The first chapter of Maus appeared in December 1980 in the second issue of Raw. A new chapter of the story appeared in every issue as a small insert in the oversized magazine until it came to an end in 1991. Every chapter except the last appeared in Raw.
Spiegelman struggled to find a publisher for Maus, but in August 1986, after a rave New York Times review of the serial, Pantheon Books published the first six chapters in one volume. The book was called Maus: A Survivor's Tale, and subtitled My Father Bleeds History. Spiegelman was relieved that the book's publication preceded the theatrical release of the animated film An American Tail by three months. He believed that the film, produced by Steven Spielberg's Amblin Entertainment, was inspired by Maus, and in any case he wished to avoid comparisons with it.
The book found a large audience, partly because it was sold through bookstores, rather than the direct market comic shops where comic books were normally sold. However, the book was difficult for critics and reviewers to classify, and also for booksellers, who needed to know on which shelves to place it. Pantheon pushed for the term "graphic novel"; Spiegelman was not comfortable with this, as many book-length comics were being referred to as "graphic novels" whether or not they were novelistic. He also suspected the term was being used in an attempt to validate the comics form, rather than to describe the content of the books. Spiegelman later came to accept the term, and, along with Drawn and Quarterly publisher Chris Oliveros, successfully lobbied the Book Industry Study Group in the early 2000s to include "graphic novel" as a category in bookstores.
In 1991, Pantheon collected the last five chapters in the second volume, subtitled And Here My Troubles Began. Pantheon later collected the two volumes into soft– and hard-covered two-volume boxed sets and single-volume editions. In 1994, the Voyager Company released The Complete Maus on CD-ROM, a collection which, as well as the original comics, contained Vladek's taped transcripts, filmed interviews with the author, sketches, and other background material. The CD-ROM was based on HyperCard, a now-obsolete Macintosh-only application. In 2011 Pantheon Books published a companion to The Complete Maus entitled MetaMaus, with further background material, including filmed footage of Vladek. The centerpiece of the book is a Spiegelman interview conducted by Hillary Chute. It also has interviews with his wife and children, sketches, photographs, family trees, assorted artwork, and a DVD with video, audio, photos, and an interactive version of Maus.
Spiegelman dedicated Maus to his brother Richieu and his first daughter Nadja. The book's epigraph is a quote from Adolf Hitler: "The Jews are undoubtedly a race, but they are not human."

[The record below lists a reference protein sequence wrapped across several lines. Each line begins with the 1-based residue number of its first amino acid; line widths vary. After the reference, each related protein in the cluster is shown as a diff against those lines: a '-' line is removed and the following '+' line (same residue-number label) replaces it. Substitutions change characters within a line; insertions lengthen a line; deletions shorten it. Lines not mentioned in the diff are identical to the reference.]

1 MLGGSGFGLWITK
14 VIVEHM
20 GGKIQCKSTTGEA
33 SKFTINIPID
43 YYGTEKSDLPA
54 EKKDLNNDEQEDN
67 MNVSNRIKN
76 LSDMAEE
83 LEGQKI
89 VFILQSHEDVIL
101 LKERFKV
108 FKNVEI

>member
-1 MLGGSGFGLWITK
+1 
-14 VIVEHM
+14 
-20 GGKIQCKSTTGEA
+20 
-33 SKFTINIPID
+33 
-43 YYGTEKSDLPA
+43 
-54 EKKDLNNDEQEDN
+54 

The rights to publish the initial volume in the Commonwealth were licensed to Penguin Books in 1986. In support of the African National Congress's cultural boycott in opposition to apartheid, Spiegelman refused to "compromise with fascism" by allowing publication of his work in South Africa.
By 2011, Maus had been translated into about thirty languages. Three translations were particularly important to Spiegelman: French, as his wife was French, and because of his respect for the sophisticated Franco-Belgian comics tradition; German, given the book's background; and Polish. Poland was the setting for the majority of the book, and Polish was the language of his parents. Spiegelman has said that Polish was his own mother tongue. The German reception was positive—Maus was a best-seller, and was taught in schools. The Polish translation encountered difficulties; as early as 1987, when Spiegelman planned a research visit to Poland, the Polish consulate official who approved his visa questioned him about the Poles' depiction as pigs and pointed out what a serious insult it was. Publishers and commentators refused to deal with the book for fear of protests and boycotts. In 2001, Piotr Bikont, a journalist for Gazeta Wyborcza, set up his own publishing house to publish Maus in Polish. Demonstrators protested Maus 's publication, and burned the book in front of Gazeta 's offices. Bikont's response was to don a pig mask and wave to the protesters from the office windows. The magazine-sized Japanese translation was the only authorized edition with larger pages. Long-standing plans for an Arabic translation have not yet come to fruition.
For the Hebrew edition of Maus, a few panels were changed. Based on Vladek's memory, Spiegelman portrayed one of the minor characters as a member of the Nazi-installed Jewish Police. An Israeli descendant objected and threatened to sue for libel. Spiegelman redrew the character with a fedora in place of his original police hat, but appended a note to the volume voicing his objection to this "intrusion". This version of the first volume was published in 1990. Its reception was indifferent or negative, and the publisher, Zmora Bitan, did not release the second volume. Another Israeli publisher put out both volumes, with a new translation by poet Yehuda Vizan that included Vladek's broken language, which Zmora Bitan had refused to do. Marilyn Reizbaum saw this as highlighting a difference between the self-image of the Israeli Jew as fearless defender of the homeland, and that of the American Jew as feeble victim, something that one Israeli writer disparaged as "the diaspora sickness".[e]